Jumper (suicide)

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This young woman was persuaded not to jump off a building in Dallas, Texas, by police officers.

A jumper, in police and media parlance, is a person who plans to fall or jump (or already has fallen or jumped) from a potentially deadly height, sometimes with the intention to commit suicide, at other times to escape conditions inside (e.g., a burning building).[1][2]

The term includes successfully-fatal suicides as well as those people who survive the attempt. The latter are often left with major injuries and permanent disabilities from the impact-related injuries.[3] A frequent scenario is that the jumper will sit on an elevated highway or building-ledge as police attempt to talk them down. Potential jumpers are sometimes encouraged by observers to jump, an effect known as "suicide baiting".[4]

Popular songs "Jumper" (1998) by Third Eye Blind, "Spring" (2005) by Rammstein, "Jumpers" (2005) by Sleater-Kinney, "Summertime Sadness" (2012) by Lana Del Rey, and "Fall" (2012) by Stephan Nance incorporate "jumping" as their main theme.[5][6]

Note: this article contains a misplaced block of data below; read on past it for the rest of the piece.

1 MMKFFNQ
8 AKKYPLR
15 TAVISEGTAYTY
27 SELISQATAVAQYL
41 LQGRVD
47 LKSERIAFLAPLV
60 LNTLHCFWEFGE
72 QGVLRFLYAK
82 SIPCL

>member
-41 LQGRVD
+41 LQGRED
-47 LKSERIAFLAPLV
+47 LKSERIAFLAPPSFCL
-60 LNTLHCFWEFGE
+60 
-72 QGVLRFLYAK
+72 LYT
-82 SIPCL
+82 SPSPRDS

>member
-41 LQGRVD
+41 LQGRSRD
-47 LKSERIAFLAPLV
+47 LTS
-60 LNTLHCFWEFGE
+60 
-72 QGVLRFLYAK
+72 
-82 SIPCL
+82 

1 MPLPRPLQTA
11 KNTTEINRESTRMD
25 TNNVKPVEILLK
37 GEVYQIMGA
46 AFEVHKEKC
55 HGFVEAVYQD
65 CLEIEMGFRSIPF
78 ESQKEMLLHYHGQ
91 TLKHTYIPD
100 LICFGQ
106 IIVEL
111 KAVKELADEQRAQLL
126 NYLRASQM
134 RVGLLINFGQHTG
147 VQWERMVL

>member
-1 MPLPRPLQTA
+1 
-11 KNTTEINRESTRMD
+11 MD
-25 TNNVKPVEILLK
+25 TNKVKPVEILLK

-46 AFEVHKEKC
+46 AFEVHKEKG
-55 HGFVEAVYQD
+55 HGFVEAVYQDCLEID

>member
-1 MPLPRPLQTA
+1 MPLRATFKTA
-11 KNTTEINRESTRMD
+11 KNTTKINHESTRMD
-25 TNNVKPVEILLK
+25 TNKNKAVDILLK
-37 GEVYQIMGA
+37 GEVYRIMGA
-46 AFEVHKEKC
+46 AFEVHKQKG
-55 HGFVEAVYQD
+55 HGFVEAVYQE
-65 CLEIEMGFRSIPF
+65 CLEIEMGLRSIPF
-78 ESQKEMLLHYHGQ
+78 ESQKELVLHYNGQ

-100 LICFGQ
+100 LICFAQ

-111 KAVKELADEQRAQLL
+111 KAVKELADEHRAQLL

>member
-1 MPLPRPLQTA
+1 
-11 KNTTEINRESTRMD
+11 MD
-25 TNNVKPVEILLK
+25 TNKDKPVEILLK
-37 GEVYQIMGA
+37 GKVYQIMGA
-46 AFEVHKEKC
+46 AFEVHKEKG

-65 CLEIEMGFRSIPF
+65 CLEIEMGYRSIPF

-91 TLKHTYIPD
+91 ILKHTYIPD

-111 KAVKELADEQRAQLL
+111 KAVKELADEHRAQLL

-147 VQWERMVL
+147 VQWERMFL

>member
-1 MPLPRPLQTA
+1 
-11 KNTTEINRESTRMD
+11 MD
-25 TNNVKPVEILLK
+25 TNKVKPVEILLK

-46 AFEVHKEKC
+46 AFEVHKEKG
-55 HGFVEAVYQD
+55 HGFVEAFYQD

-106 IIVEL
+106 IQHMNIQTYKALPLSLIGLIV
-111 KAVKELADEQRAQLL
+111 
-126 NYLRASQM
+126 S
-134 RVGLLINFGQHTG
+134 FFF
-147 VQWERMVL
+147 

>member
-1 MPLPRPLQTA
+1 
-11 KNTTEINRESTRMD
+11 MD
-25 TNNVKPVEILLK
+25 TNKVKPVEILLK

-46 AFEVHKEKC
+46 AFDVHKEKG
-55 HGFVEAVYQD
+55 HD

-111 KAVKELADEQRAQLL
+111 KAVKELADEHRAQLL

As of 2002, the highest documented suicide jump was by expert skydiver Charles "Nish" Bruce, who killed himself[7] by leaping without a parachute from an airplane, at an altitude of over 5,000 feet (1,500 m).[8]

See also[edit]


  1. ^ Kemp, Joe (March 20, 2011). "Miracle mom who survived horrific 1911 Triangle Shirtwaist factory fire was 'one in a million'". New York Daily News. 
  2. ^ Leonard, Tom Leonard (11 September 2011). "The 9/11 victims America wants to forget: The 200 jumpers who flung themselves from the Twin Towers who have been 'airbrushed from history'". Mail Online. 
  3. ^ "Attempted Suicide Horrors". Suicide.org!. Retrieved 2010-12-17. 
  4. ^ Mann, L. (1981). "The baiting crowd in episodes of threatened suicide". Journal of Personality and Social Psychology 41 (4): 7039. 
  5. ^ Bell, Crystal (20 July 2012). "Lana Del Rey 'Summertime Sadness' Video: Jaime King Is Lana's Suicidal Lesbian Lover". Huffington Post. Retrieved 21 August 2012. 
  6. ^ "Stephan Nance Lyrics". Retrieved 14 February 2014. 
  7. ^ Allison, Rebecca (21 June 2002). "Suicide Verdict - Depressed pilot leapt to death". The Guardian. 
  8. ^ "SAS Soldier dies in plane plunge". CNN World News. 10 January 2002.